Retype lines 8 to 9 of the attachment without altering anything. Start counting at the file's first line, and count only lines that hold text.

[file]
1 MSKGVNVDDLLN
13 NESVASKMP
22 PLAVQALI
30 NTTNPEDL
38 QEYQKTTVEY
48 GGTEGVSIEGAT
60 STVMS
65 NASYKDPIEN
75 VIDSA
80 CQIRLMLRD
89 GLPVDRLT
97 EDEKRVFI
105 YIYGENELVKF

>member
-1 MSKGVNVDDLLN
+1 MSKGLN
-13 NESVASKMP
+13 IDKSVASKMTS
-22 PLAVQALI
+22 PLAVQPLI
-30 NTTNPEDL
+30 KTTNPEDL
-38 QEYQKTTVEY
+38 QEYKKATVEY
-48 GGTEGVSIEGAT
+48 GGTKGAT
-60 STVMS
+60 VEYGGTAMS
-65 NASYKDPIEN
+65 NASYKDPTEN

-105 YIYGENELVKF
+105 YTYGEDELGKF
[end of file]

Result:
65 NASYKDPIEN
75 VIDSA